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Tempranillo, Spain’s Noble Grape

Tempranillo is Spain’s quintessential, indigenous “Noble Grape”. Jancis Robinson says in the “Oxford Companion to Wine”, that it is “Spain’s answer to Cabernet Sauvignon, while John Radford writes in his wonderful “The New Spain” Spanish wine guide, that “research indicates a possible common ancestor with Pinot Noir.” What the experts do agree on, however, is that it is a “classic” quality grape variety, and responsible for making some of Spain’s Best wines. It’s a thick-skinned black grape used to make full-bodied red wines. Tempranillo responds sublimely to delicate integration of American and French oak, producing deep colored smooth, elegant wines capable of long aging, with sensuous notes of vanilla, cedar and soft spice. It is also ideal for making young wines, “jovenes”, where the grape imparts juicy strawberry and summer fruits flavours. The term “Tempranillo” is named after the Spanish word “Temprano”, for “early”, referring to the fact that this grape ripens sooner than the other traditional varietals in Spain (2 weeks earlier than Garnacha, for example).

It’s most famous expression is in the rich, velvety red wines of La Rioja, where it is mostly blended with Garnacha Tinta, Mazuelo and Graciano and aged in oak barricas. For some expensive and sophisticated modern Riojas, it is being blended with Cabernet Sauvignon. However, as Cabernet Sauvignon is prohibited in the Appellation (The DOc), it can’t be mentioned on the bottle label. In Navarra, where such restrictions don’t apply, it is enthusiastically and eloquently blended with Merlot and Cabernet Sauvignon. Excellent examples include Guelbenzu’s “Lautus Crianza” which is comprised of 50% Tempranillo, 30% Merlot, 10% Cab Sauv, 10% Garnacha, and aged for12 months in French oak.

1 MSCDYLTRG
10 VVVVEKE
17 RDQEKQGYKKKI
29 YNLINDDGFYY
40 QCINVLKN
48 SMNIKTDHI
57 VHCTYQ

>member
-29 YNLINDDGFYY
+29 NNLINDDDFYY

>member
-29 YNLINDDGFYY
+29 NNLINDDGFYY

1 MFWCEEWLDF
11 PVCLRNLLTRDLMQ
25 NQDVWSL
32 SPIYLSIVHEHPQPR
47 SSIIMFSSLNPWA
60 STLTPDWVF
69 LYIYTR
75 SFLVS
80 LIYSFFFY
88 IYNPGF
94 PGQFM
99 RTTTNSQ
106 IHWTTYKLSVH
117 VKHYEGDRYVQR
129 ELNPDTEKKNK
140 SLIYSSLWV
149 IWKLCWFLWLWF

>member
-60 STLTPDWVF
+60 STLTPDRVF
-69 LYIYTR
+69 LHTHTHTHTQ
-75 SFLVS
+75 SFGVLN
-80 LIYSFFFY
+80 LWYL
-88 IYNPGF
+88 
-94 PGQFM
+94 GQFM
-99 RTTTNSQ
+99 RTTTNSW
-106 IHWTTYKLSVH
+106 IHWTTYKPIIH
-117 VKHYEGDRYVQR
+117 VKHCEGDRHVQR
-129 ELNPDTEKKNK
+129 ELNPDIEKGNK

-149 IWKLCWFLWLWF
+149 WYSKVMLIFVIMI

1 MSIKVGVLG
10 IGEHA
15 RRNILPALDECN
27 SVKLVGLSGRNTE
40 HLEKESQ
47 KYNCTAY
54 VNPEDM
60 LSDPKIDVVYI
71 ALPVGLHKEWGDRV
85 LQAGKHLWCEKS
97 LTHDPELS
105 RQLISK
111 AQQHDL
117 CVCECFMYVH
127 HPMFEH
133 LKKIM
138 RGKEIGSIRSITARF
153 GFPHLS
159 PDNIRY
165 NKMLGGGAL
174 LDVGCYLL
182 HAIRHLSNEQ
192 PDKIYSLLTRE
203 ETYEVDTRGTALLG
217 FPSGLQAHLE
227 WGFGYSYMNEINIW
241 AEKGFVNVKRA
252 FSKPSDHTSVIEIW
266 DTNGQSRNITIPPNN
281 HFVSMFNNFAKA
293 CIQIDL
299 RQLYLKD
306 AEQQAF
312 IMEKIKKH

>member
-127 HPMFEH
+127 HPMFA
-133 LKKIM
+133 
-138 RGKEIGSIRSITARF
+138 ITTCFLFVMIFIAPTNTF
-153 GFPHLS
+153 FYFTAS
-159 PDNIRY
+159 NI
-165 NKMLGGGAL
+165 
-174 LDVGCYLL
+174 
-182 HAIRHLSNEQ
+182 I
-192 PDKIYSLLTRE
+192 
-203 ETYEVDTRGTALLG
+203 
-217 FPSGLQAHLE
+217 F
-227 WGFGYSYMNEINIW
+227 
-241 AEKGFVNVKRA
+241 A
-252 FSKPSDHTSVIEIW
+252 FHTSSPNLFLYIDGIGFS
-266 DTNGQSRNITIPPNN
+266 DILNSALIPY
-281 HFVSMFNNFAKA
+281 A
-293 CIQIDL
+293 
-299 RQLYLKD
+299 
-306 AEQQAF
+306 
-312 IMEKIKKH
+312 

Unlike other classic grape varieties, like Merlot or Cabernet Sauvignon, Tempranillo has a bewildering array of aliases around Spain’s wine regions. In La Rioja, Navarra, Somontano (in the Pyrenees) and the Levante (south eastern Murcia and Valencia), it is known by its international name, “Tempranillo”. However, it is also called “Cencibel” in La Mancha and Valdepeñas (south of Madrid); “Ull de Llebre” (eye of the hare) in Catalonia; “Tinta de País” or “Tinto Fino” in Ribera del Duero; “Tinta de Toro” in Toro; and completely lacking in imagination, it is called Tinto de Madrid”
for…you guess. Tempranillo is used in quality winemaking outside Spain, in Portugal (where it is known as Tinta Roriz in the Douro, and is a principal component of Port and as “Aragonêz” in the Alentejo region east of Lisbon) and extensively in Argentina and Mexico. Finally, just to add more confusion, Tempranillo is grown in California by wineries for grape juice, and is called Valdepeñas!

The names of grape varieties have, until recently, never featured prominently on Spanish wine bottles. As in France, where the bottle of Sancerre does not say “Sauvignon Blanc”, the names of the varietals were not of great interest to the consumer. However, as wine consumers have become more knowledgeable about what wines they like, the indication of grape variety has increased in commercial importance. With the onslaught of excellent quality, value for money, single and multi varietal branded wines from the “new world” (mainly Australia, Chile and California), the “old world” seems to have taken the attitude “if you can’t beat ‘em, join ‘em”. You can now readily find Spanish wine bottles labelled “Chardonnay, Tempranillo, etc” (particularly from progressive Navarra and Catalonia).

Try these wonderful examples of Tempranillo:

Marqués de Riscal, Reserva, 1998Marqués de Riscal, Reserva, 1998, Doc La Rioja: Classic Rioja from the most classic bodega of them all, Riscal, founded in 1860. No surprises here, consistent quality, frankly too easy to drink! Made from 90% Tempranillo and 10% Graciano and Mazuelo. 24 months in oak and extended period in bottle, result in a soft yet complex wine, which is equally nice either with food or on its own.

Finca Antigua, Tempranillo, 2001, DO La Mancha: New wave wine, made in a very “new world” style (and branding) by the famed Martinez Bujanda family of La Rioja (Conde de Valdemar, Finca Valpiedra) in a stunning new winery. This winery is causing a colossal change in the region of La Mancha, which has always been known for being a wine region of quantity (bulk), rather than quality. The Bujanda family have invested millions on this new venture and the results are starting to pay off. This Tempranillo is lovely, soft, with strawberries on the nose, and luscious on the palate. Made with 100% Tempranillo from 15 year old vines with 6 months in new American oak.

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